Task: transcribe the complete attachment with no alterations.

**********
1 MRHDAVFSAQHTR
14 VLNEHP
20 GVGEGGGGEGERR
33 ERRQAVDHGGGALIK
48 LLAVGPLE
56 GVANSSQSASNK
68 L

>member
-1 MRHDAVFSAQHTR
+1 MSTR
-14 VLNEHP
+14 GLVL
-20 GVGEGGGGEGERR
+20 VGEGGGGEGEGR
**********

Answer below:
1 MRHDAVFSAQHTR
14 VLNEHP
20 GVGEGGGGEGERR
33 ERRQAVDHGGGALIK
48 LLAVGPLE
56 GVANSSQSASNK
68 L

>member
-1 MRHDAVFSAQHTR
+1 MSTR
-14 VLNEHP
+14 GLVL
-20 GVGEGGGGEGERR
+20 VGEGGGGEGEGR